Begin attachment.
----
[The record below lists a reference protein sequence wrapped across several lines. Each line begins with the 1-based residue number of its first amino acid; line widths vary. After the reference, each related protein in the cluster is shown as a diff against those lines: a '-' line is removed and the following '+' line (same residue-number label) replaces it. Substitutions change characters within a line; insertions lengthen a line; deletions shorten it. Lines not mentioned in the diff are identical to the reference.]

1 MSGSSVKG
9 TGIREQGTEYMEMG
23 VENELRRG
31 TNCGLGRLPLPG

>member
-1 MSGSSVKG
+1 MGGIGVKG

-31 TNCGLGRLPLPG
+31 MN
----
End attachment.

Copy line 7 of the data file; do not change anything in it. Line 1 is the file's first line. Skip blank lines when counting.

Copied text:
-1 MSGSSVKG